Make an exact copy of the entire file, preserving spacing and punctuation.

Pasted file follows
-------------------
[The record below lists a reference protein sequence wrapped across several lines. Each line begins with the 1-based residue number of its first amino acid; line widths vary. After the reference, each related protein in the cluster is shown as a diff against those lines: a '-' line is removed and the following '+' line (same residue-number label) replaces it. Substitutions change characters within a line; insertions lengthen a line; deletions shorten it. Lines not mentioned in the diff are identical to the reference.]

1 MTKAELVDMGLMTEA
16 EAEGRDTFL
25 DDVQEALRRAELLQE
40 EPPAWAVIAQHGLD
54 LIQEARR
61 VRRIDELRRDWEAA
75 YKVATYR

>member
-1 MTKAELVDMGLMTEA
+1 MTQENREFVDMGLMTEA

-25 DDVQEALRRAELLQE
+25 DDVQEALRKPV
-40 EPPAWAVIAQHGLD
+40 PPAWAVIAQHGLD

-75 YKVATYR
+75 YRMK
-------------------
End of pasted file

[The record below lists a reference protein sequence wrapped across several lines. Each line begins with the 1-based residue number of its first amino acid; line widths vary. After the reference, each related protein in the cluster is shown as a diff against those lines: a '-' line is removed and the following '+' line (same residue-number label) replaces it. Substitutions change characters within a line; insertions lengthen a line; deletions shorten it. Lines not mentioned in the diff are identical to the reference.]

1 MTKAELVDMGLMTEA
16 EAEGRDTFL
25 DDVQEALRRAELLQE
40 EPPAWAVIAQHGLD
54 LIQEARR
61 VRRIDELRRDWEAA
75 YKVATYR

>member
-1 MTKAELVDMGLMTEA
+1 MTQENREFVDMGLMTEA

-25 DDVQEALRRAELLQE
+25 DDVQEALRKPV
-40 EPPAWAVIAQHGLD
+40 PPAWAVIAQHGLD

-75 YKVATYR
+75 YRMK